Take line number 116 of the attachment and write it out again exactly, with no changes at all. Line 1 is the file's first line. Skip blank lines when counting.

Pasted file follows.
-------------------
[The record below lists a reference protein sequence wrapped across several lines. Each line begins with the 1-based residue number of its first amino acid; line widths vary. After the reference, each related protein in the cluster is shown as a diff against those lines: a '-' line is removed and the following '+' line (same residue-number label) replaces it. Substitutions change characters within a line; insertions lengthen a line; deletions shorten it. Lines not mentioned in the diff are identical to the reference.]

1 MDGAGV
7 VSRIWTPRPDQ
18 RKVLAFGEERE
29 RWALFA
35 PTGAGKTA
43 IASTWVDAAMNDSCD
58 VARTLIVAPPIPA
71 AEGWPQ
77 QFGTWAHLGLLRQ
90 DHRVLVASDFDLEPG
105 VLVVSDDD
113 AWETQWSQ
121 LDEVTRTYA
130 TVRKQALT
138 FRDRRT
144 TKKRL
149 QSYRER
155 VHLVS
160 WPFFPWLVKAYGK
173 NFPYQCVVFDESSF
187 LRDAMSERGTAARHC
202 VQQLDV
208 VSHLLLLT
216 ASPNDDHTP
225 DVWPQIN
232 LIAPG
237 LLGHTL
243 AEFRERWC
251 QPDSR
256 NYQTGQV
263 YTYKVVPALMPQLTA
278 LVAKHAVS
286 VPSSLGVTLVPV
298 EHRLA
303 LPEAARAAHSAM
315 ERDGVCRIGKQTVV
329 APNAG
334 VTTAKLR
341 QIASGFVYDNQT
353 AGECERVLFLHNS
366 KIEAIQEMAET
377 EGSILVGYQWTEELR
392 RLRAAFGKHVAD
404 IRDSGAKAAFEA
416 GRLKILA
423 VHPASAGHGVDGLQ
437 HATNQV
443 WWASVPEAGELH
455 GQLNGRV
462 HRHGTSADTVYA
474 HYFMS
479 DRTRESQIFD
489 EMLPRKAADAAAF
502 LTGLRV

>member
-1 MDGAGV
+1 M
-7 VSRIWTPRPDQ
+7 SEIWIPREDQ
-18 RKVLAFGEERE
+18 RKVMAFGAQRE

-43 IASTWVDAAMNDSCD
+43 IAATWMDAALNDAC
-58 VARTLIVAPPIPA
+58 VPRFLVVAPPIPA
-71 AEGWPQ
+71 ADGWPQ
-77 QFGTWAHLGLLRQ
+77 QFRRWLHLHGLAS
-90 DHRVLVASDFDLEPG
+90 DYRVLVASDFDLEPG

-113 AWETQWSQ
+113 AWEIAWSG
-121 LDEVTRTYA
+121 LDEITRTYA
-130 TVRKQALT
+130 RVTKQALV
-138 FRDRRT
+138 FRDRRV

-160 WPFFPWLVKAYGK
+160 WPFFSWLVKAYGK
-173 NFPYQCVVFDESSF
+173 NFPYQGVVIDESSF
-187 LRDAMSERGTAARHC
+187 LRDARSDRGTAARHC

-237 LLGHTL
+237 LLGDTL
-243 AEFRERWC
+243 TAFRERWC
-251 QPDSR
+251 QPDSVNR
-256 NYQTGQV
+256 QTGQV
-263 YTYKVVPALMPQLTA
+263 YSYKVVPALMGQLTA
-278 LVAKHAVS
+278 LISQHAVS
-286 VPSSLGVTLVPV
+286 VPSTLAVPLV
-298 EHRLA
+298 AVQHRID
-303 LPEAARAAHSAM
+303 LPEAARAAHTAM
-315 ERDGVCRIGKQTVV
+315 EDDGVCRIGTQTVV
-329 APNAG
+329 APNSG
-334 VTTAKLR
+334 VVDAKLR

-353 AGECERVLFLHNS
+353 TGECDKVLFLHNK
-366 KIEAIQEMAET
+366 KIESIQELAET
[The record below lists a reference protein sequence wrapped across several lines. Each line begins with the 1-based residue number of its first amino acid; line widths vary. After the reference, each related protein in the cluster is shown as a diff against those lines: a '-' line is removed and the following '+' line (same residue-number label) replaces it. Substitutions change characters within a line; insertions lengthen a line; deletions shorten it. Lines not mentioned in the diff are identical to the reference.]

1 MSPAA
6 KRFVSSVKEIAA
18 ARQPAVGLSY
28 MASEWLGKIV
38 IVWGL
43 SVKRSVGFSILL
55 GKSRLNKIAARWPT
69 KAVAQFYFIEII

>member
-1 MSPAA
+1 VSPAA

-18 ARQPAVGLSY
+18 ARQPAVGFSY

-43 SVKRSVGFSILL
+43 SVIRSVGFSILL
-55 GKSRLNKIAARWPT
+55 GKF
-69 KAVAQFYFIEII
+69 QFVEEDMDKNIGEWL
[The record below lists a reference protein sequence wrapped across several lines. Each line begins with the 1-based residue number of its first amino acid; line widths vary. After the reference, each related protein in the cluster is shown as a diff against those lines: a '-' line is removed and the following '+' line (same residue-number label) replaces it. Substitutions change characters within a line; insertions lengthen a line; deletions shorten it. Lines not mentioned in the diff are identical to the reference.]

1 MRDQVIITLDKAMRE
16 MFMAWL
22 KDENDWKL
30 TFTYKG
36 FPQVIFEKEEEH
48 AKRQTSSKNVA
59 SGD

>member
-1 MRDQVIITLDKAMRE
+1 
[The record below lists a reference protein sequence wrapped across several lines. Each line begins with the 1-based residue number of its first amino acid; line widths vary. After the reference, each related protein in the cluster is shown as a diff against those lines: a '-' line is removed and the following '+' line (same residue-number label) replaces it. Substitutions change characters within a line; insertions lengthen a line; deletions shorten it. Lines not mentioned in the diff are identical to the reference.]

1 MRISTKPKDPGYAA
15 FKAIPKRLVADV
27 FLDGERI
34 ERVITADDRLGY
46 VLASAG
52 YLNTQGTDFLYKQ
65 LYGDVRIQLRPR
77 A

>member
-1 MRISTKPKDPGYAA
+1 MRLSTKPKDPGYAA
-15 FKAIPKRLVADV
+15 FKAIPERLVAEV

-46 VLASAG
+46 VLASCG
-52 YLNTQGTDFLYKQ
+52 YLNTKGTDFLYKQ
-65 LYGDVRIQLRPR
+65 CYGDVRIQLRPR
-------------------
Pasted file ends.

1 MSPAA